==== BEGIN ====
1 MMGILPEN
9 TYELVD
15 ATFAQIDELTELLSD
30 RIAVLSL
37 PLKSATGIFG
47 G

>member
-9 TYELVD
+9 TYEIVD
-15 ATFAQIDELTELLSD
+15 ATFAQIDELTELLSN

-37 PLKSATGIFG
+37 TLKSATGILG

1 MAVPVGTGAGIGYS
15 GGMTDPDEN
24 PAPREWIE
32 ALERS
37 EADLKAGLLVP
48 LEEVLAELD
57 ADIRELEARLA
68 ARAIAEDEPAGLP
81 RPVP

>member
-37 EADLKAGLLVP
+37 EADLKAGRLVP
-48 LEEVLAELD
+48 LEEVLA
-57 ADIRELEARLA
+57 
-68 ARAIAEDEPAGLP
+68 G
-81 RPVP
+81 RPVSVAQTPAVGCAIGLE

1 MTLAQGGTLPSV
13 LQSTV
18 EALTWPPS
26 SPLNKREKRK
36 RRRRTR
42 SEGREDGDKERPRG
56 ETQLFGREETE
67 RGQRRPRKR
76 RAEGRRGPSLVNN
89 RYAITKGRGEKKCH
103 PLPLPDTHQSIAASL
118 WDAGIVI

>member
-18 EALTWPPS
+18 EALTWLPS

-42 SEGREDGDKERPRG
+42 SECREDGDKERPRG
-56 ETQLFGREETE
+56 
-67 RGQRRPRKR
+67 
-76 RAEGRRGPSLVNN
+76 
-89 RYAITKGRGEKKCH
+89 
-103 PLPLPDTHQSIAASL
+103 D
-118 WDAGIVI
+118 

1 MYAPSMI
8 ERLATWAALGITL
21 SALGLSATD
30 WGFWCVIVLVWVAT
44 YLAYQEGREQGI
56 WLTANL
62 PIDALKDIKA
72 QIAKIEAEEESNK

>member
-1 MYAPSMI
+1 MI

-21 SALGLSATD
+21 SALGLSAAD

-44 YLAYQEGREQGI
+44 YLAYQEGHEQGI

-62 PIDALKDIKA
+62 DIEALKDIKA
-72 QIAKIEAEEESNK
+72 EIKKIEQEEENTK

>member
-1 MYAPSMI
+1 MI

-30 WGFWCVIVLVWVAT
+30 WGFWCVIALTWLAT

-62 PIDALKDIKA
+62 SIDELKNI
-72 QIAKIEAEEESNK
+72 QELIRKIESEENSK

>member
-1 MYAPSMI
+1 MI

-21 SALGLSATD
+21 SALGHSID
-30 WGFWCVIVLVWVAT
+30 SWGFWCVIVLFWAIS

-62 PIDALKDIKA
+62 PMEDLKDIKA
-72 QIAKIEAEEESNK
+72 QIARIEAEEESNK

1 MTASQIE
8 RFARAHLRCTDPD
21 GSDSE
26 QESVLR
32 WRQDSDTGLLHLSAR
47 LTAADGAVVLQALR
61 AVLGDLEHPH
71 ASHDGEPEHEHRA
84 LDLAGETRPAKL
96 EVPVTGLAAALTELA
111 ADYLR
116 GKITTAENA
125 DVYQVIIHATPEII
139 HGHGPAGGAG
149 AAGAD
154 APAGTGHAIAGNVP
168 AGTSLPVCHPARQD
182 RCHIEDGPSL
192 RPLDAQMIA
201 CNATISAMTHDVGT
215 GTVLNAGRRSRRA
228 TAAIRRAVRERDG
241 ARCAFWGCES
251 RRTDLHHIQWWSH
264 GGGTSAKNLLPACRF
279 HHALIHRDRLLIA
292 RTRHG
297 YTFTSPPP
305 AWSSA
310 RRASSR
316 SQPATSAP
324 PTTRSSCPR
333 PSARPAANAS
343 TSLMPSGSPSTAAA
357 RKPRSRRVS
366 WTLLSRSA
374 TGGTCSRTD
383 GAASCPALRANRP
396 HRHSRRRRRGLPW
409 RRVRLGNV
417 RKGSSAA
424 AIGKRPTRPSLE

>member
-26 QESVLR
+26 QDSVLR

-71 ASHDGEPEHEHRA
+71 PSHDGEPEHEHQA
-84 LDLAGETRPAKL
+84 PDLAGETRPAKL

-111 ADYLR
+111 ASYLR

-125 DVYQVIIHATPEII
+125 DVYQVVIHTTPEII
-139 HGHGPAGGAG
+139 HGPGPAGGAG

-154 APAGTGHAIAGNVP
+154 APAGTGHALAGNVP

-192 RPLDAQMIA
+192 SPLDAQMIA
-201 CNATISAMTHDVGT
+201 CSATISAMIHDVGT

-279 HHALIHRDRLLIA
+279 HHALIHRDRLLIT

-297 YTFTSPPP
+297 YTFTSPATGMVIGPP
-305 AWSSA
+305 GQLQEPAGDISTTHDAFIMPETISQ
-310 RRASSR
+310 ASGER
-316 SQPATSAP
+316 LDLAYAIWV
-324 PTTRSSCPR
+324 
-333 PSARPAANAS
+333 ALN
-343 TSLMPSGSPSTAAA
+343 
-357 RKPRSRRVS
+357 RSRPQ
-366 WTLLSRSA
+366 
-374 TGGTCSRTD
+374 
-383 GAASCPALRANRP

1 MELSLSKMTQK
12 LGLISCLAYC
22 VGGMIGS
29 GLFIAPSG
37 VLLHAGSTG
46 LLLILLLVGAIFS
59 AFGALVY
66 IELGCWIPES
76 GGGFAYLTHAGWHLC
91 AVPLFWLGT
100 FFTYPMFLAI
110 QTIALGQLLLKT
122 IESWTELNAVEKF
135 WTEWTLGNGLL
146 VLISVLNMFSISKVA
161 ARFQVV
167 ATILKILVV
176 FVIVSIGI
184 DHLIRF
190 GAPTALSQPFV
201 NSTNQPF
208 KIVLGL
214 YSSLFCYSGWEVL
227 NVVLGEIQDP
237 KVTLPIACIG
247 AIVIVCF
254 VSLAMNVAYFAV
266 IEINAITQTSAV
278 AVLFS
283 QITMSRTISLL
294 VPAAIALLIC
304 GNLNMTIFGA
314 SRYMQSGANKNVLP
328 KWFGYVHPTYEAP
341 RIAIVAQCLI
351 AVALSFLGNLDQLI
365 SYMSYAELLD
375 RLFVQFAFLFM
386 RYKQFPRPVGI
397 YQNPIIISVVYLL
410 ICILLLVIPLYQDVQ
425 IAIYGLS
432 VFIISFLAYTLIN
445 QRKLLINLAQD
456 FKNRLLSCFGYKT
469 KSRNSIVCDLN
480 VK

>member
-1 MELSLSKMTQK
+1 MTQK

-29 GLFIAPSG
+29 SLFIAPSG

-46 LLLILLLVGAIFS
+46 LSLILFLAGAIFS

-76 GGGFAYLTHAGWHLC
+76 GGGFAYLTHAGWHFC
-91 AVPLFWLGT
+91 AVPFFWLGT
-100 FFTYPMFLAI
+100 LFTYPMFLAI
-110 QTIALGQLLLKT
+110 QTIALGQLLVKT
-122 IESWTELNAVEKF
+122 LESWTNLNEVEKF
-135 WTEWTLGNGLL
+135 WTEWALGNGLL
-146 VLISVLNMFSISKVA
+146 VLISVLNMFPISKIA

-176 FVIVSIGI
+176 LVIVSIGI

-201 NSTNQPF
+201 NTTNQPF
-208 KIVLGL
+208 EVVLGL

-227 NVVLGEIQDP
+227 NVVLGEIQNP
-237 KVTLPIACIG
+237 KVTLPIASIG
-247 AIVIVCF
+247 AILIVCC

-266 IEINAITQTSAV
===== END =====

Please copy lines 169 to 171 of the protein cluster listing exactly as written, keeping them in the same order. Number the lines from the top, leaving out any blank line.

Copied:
-310 RRASSR
+310 ASGER
-316 SQPATSAP